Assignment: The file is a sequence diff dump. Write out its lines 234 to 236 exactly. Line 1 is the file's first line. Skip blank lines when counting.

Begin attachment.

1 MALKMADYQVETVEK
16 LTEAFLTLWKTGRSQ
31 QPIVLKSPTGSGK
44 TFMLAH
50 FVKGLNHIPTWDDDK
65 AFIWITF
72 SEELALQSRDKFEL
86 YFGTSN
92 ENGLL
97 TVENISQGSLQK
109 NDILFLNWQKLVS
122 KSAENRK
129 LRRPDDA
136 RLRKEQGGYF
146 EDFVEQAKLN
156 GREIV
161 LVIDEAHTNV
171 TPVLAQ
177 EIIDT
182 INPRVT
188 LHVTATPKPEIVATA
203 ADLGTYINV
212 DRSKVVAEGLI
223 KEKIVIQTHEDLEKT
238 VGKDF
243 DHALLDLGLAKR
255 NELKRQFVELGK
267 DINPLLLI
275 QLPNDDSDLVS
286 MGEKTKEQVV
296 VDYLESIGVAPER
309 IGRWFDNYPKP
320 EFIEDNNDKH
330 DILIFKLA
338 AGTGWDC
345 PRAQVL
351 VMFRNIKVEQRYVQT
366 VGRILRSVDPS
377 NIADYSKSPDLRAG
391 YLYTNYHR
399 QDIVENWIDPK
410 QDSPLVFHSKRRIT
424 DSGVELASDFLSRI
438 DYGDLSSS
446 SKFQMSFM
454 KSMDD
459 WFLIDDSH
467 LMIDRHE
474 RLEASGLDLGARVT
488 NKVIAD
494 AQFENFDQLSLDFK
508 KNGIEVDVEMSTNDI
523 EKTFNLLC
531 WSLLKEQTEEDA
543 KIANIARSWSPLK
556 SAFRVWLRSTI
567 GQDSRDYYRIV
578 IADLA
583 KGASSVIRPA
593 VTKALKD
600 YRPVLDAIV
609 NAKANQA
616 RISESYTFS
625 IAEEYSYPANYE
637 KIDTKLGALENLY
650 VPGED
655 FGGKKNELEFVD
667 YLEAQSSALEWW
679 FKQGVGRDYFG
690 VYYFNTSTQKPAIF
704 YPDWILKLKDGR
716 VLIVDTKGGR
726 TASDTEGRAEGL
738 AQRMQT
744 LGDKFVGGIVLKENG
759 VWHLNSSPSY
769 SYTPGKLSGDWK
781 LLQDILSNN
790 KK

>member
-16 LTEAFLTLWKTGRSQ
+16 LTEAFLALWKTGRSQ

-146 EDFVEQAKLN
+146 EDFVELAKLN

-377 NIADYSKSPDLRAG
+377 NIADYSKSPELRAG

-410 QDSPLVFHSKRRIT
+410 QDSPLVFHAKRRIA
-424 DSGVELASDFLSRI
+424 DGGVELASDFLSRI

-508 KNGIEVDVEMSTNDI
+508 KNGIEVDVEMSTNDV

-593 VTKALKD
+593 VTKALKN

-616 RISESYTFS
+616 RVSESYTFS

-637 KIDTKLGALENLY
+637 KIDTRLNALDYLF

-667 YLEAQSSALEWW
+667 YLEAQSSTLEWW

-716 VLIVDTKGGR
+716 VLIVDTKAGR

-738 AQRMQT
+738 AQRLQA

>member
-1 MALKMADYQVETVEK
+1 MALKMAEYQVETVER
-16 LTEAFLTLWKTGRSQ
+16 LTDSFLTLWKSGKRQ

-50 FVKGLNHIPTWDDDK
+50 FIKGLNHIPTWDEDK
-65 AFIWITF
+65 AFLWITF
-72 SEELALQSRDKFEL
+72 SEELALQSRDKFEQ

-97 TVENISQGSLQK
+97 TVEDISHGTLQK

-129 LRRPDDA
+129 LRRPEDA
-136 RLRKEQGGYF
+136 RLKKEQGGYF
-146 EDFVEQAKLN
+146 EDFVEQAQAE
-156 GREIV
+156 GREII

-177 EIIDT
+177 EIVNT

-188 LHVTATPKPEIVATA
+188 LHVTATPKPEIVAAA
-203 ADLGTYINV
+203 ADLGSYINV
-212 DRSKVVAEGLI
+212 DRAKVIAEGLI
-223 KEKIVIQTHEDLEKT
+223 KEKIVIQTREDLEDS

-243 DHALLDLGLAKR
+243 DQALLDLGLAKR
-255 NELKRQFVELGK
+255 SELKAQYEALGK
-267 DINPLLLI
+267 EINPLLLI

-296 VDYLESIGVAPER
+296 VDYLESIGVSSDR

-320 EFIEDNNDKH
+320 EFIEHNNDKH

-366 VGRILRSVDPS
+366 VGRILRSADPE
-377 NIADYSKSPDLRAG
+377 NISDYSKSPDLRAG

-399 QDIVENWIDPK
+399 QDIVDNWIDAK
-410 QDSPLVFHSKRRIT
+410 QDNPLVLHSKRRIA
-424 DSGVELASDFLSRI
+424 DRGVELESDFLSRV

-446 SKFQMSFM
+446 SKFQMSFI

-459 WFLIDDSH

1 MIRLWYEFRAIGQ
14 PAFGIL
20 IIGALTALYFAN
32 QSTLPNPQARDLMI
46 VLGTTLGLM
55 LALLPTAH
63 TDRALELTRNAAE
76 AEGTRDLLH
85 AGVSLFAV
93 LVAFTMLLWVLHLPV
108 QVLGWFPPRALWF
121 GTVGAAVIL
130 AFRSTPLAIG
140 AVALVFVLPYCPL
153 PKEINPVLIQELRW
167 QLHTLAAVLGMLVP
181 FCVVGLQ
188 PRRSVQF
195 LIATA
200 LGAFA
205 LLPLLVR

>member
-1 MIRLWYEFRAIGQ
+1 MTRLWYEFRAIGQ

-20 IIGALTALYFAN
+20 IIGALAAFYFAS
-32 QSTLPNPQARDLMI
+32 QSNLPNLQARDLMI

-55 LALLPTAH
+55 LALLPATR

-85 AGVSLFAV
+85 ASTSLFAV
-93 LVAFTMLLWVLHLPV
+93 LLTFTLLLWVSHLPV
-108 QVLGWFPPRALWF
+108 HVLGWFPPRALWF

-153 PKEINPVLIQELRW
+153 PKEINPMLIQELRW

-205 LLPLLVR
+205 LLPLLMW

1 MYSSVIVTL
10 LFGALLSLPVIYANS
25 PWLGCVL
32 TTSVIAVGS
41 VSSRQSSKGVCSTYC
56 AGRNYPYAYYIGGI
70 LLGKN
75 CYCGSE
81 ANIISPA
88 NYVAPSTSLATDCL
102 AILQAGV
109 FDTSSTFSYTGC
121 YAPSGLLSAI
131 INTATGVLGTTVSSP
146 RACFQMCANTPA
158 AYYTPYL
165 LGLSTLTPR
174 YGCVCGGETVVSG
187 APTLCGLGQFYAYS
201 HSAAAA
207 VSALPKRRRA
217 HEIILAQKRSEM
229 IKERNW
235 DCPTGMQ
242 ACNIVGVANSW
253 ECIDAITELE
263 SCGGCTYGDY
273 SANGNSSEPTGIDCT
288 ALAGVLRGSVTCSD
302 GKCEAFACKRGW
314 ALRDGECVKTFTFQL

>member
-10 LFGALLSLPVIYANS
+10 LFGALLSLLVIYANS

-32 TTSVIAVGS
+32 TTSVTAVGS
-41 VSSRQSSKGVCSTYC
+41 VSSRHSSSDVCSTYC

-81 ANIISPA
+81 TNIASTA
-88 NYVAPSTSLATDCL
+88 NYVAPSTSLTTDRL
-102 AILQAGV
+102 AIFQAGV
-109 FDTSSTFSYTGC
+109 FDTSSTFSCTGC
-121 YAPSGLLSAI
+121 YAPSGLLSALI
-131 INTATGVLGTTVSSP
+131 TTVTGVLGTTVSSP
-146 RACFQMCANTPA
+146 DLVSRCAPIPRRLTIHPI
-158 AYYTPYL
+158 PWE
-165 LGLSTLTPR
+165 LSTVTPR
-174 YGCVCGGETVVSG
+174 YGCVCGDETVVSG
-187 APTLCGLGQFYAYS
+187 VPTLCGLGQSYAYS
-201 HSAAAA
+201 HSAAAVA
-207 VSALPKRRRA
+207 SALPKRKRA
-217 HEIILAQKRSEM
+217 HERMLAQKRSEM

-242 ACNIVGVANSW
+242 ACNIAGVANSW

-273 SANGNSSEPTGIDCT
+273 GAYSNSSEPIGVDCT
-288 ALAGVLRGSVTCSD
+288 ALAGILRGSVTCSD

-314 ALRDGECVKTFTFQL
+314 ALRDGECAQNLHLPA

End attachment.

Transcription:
+32 TTSVTAVGS
-41 VSSRQSSKGVCSTYC
+41 VSSRHSSSDVCSTYC